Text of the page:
noun, plural fo·cus·es, fo·ci [foh-sahy, -kahy] /ˈfoʊ saɪ, -kaɪ/.
- the focal point of a lens, on which rays converge or from which they deviate.
- the focal length of a lens; the distance from a focal point to a corresponding principal plane.
- the clear and sharply defined condition of an image.
- the position of a viewed object or the adjustment of an optical device necessary to produce a clear image: in focus; out of focus.
verb (used with object), fo·cused, fo·cus·ing or (especially British) fo·cussed, fo·cus·sing.
verb (used without object), fo·cused, fo·cus·ing or (especially British) fo·cussed, fo·cus·sing.
Origin of focus
Synonyms for focus
Examples from the Web for refocus
Contemporary Examples of refocus
I walked without a coat, wanting to take a break and refocus my mind.The Resilient City: New York After 9/11
September 11, 2014
She may have the dragons and the slave army, and her milkshake may bring all the boys to the yard, but Dany needs to refocus.Game of Thrones’ ‘The Mountain and the Viper’ Recap: Trial by Combat and Inigo Montoya’s Revenge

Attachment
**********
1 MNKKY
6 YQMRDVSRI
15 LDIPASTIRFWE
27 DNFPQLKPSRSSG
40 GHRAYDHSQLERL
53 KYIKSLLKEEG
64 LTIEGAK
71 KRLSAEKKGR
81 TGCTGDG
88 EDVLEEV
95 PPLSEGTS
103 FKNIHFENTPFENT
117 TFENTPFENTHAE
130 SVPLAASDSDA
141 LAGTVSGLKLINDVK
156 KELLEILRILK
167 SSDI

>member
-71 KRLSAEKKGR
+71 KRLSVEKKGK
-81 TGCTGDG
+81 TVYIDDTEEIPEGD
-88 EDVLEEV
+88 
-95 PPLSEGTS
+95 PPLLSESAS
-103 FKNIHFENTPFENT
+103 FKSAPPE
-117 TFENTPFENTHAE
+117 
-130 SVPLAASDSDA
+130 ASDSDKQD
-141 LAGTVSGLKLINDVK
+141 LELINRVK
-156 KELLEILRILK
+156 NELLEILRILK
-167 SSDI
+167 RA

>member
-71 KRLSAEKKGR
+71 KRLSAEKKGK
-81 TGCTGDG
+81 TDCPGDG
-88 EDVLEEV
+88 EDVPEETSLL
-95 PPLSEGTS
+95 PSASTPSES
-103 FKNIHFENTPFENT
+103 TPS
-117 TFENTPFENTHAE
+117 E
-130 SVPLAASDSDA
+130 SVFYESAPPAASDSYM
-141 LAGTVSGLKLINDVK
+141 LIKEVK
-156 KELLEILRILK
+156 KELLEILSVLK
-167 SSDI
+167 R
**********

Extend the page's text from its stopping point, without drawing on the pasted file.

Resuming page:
June 2, 2014
“What Francis has done has helped us [Catholics] refocus,” he says.Does Pope Francis Have a Woman Problem?
Barbie Latza Nadeau
December 20, 2013
Rather than celebrate this deal, global powers should refocus their attention to human rights in Iran.How America’s Nuclear Deal Sold Out Iran’s Liberals
David Keyes & Ahmad Batebi
December 3, 2013
Oftentimes, people need to refocus and dedicate more time to real-life interactions.‘Disconnect’: A New Film About Cyberbullying, Identity Theft, and Porn
April 12, 2013
Historical Examples of refocus
Then suddenly, as she struggled to refocus her wandering wits on the cholla, it appeared within touch of her hand.The Heart of the Desert
Honor Willsie Morrow
noun plural -cuses or -ci (-saɪ, -kaɪ, -kiː)
verb -cuses, -cusing, -cused, -cusses, -cussing or -cussed
Word Origin for focus
1640s, from Latin focus "hearth, fireplace" (also, figuratively, "home, family"), of unknown origin, used in post-classical times for "fire" itself, taken by Kepler (1604) in a mathematical sense for "point of convergence," perhaps on analogy of the burning point of a lens (the purely optical sense of the word may have existed before Kepler, but it is not recorded). Introduced into English 1650s by Hobbes. Sense transfer to "center of activity or energy" is first recorded 1796.
1775 in the literal sense; 1807 in the figurative sense, from focus (n.). Related: Focused; focusing; less commonly focussed; focussing.